PDF Archive

Easily share your PDF documents with your contacts, on the Web and Social Networks.

Share a file Manage my documents Convert Recover PDF Search Help Contact



The Constanza Carnelian and the Developm.pdf


Preview of PDF document the-constanza-carnelian-and-the-developm.pdf

Page 1 2 3 4 5 6 7

Text preview


The Constanza Carnelian and the Development of
Crucifixion Iconography in Late Antiquity
Felicity Harley-McGowan
In 1895, a small intaglio held in a private collection in London
came to the attention of the archaeologist Cecil HarcourtSmith (1859–1944), then working at the British Museum in the
Department of Greek and Roman Antiquities. The transverse
oval carnelian preserved what Smith argued was the earliest
extant representation of the Crucifixion (Pl. 1).1 He thus
brought it to the attention of his colleague, Sir Augustus
Wollaston Franks (1826–97), then Keeper of British and
Mediaeval Antiquities and Ethnography, who subsequently
purchased the intaglio and presented it to the British Museum
in the same year.2
In his account of the gem’s provenance, Smith reported that
it was shown to him as one in a group of 30 or 40 gems
reputedly found on a beach at Constanza, Romania. Classifying
this group as Roman, and dating the gems collectively from
between the 1st to the 3rd century ad, he remarked that ‘the
only one of real importance’ was that which bore the standard
Early Christian formula IXΘYC (the Greek word for ‘fish’ but
also used as an acrostic to signify ‘Jesus Christ, Son of God,
Saviour’)3, with an image of the Crucifixion engraved on its
obverse. Smith proposed a production date for this gem of
around the 2nd/3rd century ad, reasoning that this accorded
with the general style, provenance and date of the gems in the
group as a whole. In addition, following a careful examination
of iconographic evidence for the representation of the
Crucifixion before the 6th century ad, he concluded that with
the exception of a graffito excavated on the Palatine hill in
Rome, taken to be 2nd century ad and discussed further below,
the gem preserved a composition of the subject that was earlier
than other known evidence.
Smith’s placement of the Crucifixion gem from Constanza
at an early point in the development of Crucifixion iconography
(such as it can be documented by a very small body of extant
evidence) was acute, especially given the general reticence to
incorporate the evidence of engraved gems into the study of
Early Christian art. With a much enlarged knowledge and thus
clearer understanding of the production of Christian engraved
gems in Late Antiquity, it can now be contended with
confidence that the iconography, in conjunction with the
inscription, the form of the letters and carving style, indicate
an early or mid-4th-century ad date of production in the
eastern part of the Roman Empire.4 Focusing on the image, this
paper will demonstrate the ways in which the iconography can
be seen to clarify the gem’s date and thereby reaffirm the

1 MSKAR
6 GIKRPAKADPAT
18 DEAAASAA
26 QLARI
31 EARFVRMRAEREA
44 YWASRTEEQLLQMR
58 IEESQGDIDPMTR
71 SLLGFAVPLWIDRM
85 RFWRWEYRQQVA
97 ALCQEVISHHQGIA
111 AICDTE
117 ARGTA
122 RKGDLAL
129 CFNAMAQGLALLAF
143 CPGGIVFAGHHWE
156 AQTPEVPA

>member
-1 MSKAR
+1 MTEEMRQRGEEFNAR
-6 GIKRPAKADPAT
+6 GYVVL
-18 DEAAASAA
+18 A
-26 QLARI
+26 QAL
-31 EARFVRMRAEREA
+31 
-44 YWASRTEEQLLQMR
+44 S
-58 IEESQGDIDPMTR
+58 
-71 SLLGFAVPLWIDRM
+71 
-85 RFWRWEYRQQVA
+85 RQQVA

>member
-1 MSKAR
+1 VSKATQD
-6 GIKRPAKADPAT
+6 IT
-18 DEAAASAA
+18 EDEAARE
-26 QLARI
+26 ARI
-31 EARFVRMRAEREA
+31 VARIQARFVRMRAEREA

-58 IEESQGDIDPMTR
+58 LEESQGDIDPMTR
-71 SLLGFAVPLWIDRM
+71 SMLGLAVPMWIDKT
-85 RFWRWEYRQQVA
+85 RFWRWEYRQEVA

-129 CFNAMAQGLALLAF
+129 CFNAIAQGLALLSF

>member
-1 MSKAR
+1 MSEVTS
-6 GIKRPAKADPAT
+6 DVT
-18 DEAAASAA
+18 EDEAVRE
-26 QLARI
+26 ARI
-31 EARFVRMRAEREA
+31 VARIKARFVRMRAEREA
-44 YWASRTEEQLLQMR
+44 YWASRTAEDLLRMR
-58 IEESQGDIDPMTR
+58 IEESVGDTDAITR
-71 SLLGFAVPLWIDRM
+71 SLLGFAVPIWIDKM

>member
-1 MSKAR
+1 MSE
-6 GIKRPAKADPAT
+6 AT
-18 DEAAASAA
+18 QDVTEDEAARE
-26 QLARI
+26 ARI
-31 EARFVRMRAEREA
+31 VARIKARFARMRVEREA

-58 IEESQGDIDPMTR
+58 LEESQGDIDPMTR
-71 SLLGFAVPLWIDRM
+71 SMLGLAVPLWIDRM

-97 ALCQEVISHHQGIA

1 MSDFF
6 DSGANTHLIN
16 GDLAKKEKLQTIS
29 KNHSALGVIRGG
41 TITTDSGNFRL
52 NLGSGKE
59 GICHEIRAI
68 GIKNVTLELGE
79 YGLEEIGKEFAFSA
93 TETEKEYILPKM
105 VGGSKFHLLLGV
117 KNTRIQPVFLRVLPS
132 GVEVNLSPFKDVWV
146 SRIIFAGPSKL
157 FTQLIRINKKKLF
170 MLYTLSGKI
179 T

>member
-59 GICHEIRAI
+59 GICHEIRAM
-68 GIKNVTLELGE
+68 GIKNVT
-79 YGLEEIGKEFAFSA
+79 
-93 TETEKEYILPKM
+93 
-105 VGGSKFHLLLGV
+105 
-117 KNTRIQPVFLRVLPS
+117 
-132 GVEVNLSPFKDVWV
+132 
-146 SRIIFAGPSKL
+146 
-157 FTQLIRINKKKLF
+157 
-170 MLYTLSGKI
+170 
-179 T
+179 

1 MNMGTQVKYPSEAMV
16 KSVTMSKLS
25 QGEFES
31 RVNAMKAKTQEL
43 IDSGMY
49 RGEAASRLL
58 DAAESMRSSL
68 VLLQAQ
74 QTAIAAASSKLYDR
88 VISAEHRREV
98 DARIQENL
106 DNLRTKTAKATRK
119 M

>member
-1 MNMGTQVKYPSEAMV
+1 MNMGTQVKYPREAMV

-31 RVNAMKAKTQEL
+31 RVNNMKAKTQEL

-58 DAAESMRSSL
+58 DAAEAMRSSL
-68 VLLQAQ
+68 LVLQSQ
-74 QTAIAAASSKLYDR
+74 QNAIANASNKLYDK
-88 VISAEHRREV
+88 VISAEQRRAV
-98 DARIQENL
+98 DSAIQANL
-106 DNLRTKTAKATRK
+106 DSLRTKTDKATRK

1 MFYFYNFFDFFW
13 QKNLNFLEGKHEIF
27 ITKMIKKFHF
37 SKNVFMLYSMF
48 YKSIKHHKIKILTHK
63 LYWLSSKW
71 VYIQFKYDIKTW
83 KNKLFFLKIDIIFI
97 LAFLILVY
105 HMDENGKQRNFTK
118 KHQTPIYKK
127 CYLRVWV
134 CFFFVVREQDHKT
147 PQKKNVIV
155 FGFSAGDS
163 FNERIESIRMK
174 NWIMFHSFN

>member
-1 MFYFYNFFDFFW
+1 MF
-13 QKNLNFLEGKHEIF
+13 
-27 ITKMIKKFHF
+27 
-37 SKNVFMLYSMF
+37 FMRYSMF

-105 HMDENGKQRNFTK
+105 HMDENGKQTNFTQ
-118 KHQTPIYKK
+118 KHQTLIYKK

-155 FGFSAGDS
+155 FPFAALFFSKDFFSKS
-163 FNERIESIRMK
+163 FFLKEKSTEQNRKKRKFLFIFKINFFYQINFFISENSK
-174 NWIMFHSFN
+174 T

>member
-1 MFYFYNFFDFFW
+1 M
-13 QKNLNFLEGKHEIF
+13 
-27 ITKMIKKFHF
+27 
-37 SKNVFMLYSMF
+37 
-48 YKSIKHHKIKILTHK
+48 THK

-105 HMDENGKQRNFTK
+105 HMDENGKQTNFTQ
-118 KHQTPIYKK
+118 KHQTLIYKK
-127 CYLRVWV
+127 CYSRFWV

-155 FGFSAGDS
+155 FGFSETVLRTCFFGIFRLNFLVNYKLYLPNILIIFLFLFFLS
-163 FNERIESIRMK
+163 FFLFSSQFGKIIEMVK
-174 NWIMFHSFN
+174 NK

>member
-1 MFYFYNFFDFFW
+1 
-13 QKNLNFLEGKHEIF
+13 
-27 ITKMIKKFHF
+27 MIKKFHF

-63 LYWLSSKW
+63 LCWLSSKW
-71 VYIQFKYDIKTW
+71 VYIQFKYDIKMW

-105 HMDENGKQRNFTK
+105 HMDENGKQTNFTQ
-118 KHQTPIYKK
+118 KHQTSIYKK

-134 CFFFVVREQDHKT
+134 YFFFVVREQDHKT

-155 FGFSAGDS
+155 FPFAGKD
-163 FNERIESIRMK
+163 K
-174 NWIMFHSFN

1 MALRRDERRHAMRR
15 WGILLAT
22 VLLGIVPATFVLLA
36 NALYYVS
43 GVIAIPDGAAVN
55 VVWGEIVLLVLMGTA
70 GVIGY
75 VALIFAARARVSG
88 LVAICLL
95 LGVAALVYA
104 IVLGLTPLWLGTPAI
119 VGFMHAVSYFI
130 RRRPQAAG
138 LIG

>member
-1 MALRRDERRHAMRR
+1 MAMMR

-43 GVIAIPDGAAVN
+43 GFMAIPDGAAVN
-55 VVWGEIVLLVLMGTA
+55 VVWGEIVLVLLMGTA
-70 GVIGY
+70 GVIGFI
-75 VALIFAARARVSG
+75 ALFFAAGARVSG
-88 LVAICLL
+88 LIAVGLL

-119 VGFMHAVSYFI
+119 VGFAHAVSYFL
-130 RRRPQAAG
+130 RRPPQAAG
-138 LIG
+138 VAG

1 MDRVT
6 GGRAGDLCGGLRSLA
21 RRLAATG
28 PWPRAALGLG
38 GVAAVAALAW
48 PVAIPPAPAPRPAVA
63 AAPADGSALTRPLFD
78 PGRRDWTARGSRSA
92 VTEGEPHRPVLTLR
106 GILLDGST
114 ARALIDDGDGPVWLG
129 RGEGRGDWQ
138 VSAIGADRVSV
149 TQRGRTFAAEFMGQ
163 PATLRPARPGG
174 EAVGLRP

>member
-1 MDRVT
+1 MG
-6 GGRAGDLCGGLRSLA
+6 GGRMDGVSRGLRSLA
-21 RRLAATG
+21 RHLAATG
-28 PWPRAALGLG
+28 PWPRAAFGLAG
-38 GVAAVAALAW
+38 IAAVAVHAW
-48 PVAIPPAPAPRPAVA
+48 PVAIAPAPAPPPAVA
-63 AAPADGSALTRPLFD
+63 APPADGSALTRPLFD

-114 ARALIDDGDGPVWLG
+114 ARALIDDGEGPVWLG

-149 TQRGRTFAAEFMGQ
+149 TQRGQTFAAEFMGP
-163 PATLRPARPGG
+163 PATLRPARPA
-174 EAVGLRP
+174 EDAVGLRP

importance originally bestowed on it by Smith in his
assessment of the history of the representation of the
Crucifixion in Christian art.5
Crucifixion Iconography and Early Christian gems
Beneath the acrostic, the design of the Constanza gem is
dominated by the figure of a man presented in rigid frontality
214 | “Intelligible Beauty”

against the upright shaft of a tau cross, with his arms shown
outstretched and tied at the wrists to the patibulum or cross
bar. Given the inscription and specific iconographic features
outlined below, the identity of the man is without question:
Jesus. While his head and feet are turned to the viewer’s right
(and so shown in rather flat, two dimensional profile), some
modelling is attempted by the carver to indicate Jesus’
anatomy. This is most notable in the rendering of the knees, the
demarcation of the waist and abdomen in the torso, along with
the shaping of the shoulders and the neckline. The sensitivity
shown in the articulation of these physical features makes it
clear that although not explicit, the figure is also
unambiguously nude. This fact is underscored by the carver’s
very careful attempt to clothe the 12 male figures represented
half the size of Jesus and shown processing toward him, six on
either side. Diagonal cuts made at regular intervals across their
upright bodies indicate that they wear close-fitting mantles, or
pallia. As will be maintained here, in comparison with
established iconographic formulae for the depiction of the
Apostles either side of Jesus in the 4th century ad, a version of
which is directly replicated on this gem, the figures are clearly
representative of the 12 Apostles.
The use of semi-precious stones engraved with images or
monograms, and used as seals in finger-rings, was an integral
part of daily life through to the 3rd century ad when the use of
gems as seals began to diminish. Within this cultural and
economic context, Christianity struggled with a variety of
philosophical and theological issues pertaining to the
fundamental question of adornment of the body, as well as
with the thorny question of image-use upon such personal
items as jewellery. On facing the first issue, they were not
alone: in matters relating to clothing, physical embellishment
and even care of the body, males and females in the Roman

Plate 1 Constanza gem. Carnelian, flat, 13.5 x 10.5mm. Syria (?), mid-4th
century AD. Said to have been found in Constanza, Romania. London, British
Museum, PE 1895,1113.1